Skip to Content

The Different Types of Thin Section Bearings

The Different Types of Thin Section Bearings

March 25, 2019

While small in width, thin section bearings can come in a variety of styles. Each type of thin section bearing boasts various advantages and disadvantages, which makes it important to know which style is best suited for your needs. To help, here’s a quick breakdown of the different styles of thin section bearings and the types of jobs they’re meant to handle.

Thin Section Radial Ball Bearings

As the name would suggest, thin section radial ball bearings are used for demanding applications with predominantly radial loads. These bearings come in multiple styles and cross sections, such as open and sealed variants. While they’re best suited for radial loads, they can also accept very minimal axial, reversing, and moment loads.

Thin Section Angular Contact Bearings

While radial thin section bearings are designed to handle radial loads, angular contact thin section bearings are best served for higher thrust and axial loads. However, they can also accept some radial and combined loads. Angular contact thin section bearings are commonly paired depending on the needs of an application, which can result in any of the following duplex pairs:

  • Back-to-back duplex pair
  • Face-to-face duplex pair
  • Tandem duplex pair

Thin Section Four-Point Contact Bearings

Four-point contact thin section bearings feature a special raceway – also known as a “gothic archway” – that creates four points of contact. This design allows these bearings to do an excellent job of handling moment and reversing loads, plus additional thrust loads. However, four-point contact thin section bearings are not recommended for with in applications with radial and combined loads.

Build Your Own Custom Thin Section Bearing

While you may know your application inside and out, it can be difficult to find just the right bearing solution for your needs – and that’s if what you need is even readily available. Instead, design your own custom parts with our online thin section bearing builder.

All you need to do is plug in certain criteria like bearing type, part quantity, and other details that you need for your parts. Once you submit your customized bearing, SSB will submit your request and send you a quote.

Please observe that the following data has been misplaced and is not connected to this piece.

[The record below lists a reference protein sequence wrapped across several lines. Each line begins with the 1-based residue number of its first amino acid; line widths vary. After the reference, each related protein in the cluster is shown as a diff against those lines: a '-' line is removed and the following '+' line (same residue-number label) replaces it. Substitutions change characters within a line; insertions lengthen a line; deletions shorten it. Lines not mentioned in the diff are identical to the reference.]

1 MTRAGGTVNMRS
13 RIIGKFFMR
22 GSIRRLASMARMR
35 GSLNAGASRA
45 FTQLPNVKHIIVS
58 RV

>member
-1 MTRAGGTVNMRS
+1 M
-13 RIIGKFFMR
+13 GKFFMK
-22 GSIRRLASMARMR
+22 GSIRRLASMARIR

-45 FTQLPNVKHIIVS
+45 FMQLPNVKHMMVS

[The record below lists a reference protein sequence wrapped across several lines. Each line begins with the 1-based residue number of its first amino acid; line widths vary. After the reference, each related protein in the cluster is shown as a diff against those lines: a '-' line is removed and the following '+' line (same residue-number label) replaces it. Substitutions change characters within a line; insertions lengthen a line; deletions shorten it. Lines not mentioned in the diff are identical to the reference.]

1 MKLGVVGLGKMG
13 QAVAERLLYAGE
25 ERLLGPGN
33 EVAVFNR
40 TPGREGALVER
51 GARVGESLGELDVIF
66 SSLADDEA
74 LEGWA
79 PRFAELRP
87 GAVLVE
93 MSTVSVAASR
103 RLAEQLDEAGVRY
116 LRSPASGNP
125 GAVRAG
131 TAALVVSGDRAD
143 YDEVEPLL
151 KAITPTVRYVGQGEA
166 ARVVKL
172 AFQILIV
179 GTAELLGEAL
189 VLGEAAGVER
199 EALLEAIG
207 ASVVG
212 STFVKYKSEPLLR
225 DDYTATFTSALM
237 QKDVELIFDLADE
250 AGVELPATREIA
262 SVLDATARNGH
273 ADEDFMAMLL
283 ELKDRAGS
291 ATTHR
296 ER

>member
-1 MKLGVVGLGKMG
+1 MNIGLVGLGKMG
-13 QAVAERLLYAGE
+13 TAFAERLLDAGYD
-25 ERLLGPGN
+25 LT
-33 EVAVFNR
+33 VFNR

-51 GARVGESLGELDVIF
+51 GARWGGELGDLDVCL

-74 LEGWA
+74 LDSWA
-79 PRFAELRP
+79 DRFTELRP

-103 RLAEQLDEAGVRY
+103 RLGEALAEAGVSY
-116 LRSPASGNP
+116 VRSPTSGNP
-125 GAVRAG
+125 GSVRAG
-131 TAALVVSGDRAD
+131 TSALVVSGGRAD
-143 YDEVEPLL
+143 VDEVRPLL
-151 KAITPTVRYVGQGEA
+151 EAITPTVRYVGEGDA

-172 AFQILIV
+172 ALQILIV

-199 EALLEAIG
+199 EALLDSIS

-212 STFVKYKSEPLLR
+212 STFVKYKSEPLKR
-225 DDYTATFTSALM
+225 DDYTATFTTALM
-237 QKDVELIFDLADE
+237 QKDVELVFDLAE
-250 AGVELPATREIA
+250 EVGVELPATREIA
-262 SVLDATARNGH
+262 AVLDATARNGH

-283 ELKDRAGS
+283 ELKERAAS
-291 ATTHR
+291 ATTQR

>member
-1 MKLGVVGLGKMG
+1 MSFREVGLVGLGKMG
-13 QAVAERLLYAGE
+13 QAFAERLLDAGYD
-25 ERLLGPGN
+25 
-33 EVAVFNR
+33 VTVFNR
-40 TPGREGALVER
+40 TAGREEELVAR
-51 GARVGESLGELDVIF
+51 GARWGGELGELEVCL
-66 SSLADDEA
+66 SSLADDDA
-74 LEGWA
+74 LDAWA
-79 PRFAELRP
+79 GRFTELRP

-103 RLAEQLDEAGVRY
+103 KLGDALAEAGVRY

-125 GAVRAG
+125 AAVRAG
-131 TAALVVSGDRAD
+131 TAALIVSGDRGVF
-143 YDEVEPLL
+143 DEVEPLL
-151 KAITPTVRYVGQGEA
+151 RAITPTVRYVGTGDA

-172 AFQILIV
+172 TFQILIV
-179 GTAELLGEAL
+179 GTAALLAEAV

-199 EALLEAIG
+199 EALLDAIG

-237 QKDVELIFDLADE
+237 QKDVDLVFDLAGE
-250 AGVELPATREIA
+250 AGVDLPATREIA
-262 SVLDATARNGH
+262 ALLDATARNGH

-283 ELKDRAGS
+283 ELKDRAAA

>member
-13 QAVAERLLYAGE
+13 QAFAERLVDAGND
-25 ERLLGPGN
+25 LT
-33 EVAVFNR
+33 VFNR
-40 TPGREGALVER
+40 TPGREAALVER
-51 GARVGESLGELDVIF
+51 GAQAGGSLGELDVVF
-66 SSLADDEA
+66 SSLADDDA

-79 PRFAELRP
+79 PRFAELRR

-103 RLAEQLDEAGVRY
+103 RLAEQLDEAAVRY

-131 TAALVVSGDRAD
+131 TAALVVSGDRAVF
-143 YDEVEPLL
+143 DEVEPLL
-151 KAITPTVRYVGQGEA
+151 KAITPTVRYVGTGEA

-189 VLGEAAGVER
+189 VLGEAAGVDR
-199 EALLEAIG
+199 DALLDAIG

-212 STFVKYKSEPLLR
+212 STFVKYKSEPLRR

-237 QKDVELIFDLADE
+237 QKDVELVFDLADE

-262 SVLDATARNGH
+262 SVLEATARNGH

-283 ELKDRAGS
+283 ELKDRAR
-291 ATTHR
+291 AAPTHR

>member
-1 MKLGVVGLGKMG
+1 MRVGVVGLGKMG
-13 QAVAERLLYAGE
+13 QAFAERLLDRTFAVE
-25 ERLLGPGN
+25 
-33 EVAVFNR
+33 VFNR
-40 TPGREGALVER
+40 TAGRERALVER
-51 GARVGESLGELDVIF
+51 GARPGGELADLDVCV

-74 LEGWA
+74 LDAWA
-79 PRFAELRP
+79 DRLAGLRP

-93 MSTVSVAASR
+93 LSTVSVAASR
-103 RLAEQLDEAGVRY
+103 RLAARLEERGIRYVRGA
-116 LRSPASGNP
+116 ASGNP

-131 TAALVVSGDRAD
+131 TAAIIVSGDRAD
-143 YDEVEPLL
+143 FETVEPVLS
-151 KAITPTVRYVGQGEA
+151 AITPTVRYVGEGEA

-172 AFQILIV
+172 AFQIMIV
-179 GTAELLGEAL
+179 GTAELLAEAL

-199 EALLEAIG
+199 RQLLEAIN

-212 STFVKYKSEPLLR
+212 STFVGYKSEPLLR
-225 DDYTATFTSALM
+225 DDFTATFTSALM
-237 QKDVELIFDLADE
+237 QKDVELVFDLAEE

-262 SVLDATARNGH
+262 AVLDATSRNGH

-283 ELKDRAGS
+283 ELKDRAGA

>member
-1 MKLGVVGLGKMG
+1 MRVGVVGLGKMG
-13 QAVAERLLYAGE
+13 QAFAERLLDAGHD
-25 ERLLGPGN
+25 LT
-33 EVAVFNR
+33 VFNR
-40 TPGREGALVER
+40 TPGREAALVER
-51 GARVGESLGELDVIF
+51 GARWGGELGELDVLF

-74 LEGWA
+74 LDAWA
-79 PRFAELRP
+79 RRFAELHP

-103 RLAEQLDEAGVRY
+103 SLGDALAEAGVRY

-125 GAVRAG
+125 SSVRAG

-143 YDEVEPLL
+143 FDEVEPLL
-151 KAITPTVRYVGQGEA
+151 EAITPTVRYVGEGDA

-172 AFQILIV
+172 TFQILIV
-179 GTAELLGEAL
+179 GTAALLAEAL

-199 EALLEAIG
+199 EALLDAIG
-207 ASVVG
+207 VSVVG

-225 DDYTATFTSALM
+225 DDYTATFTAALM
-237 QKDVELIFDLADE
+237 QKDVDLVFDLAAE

If you’re not sure exactly what you need for your applications, SSB can still help you find the right parts. Contact us today to talk to one of our experts about your bearing needs and we can get to work on a solution.

Warning: Using the Wrong Lubrication Could Destroy Your Bearings

Warning: Using the Wrong Lubrication Could Destroy Your Bearings

June 30, 2017

A bad choice of lubrication can even make the best parts go bad. How? Incorrect lubrication can lead to serious issues like overheating and excessive wear, both of which can lead to bearing failure. Not only can these problems force you to repair each affected part, it can lead to additional costs related to downtime and repair. Fortunately, there are lubrication best practices for bearings that can help you ensure that your applications aren't negatively impacted.

How to Prevent the Use of the Wrong Bearing Lubricant

The first thing you'll want to do is to make sure you are using the right type and amount of lubricant for your specific bearings. It may seem obvious, but a simple misreading and misuse will lead to a lot of trouble in the future, especially for when you have to relubricate bearings in the future.

Of course, it's not always obvious which lubricant is the correct for for your parts. You'll also need to consider how much lubrication is necessary. Most fill rates sit between 25 and 35 percent of the available space in the bearing, but some parts may differ. Not sure where to start? Here are some common lubricants and their traditional applications.

Types of Bearing Lubrication

General grease (NLGI #2)

The most common lubricant for bearings.Standard bearings come with Polyrex EX grease. Greases are designed for a wide temperature range, which makes them a good option for motor applications.

Synthetic grease

A wide variety of these greases fit application parameters, including low torque requirements or extreme temperatures. These greases are a natural fit for aerospace applications.

Solid lubricants & oils

These options give you a way of carrying oils while releasing the proper amount over time. Solid lubricants are usable in many wash down applications. In addition, a variety of solid lubricants are FDA rated H1 or H2, making them great for food and beverage applications.

Graphite (dry or solid) lubricant

Graphite offers lubrication at higher temperatures than typical liquid and oil-based options. It's also ideal for extreme low torque considerations, such as high speed applications.

Specialized plating

Features the FENCR Process, in which a diffused layer of carbon rich iron nitride is applied to the bearings so that the product will not chip or spall. This is ideal for product that needs to be corrosion resistant, such as those in extreme moisture environments. Specialized plating is not FDA rated.

While there are many lubrication options you can choose from, it may be difficult to select the right one for your applications. If you aren't sure which lubrication is the best choice, the bearing experts at Slim Section Bearings can can help you narrow down your options. Contact SSB today to talk to our experts about your bearing needs.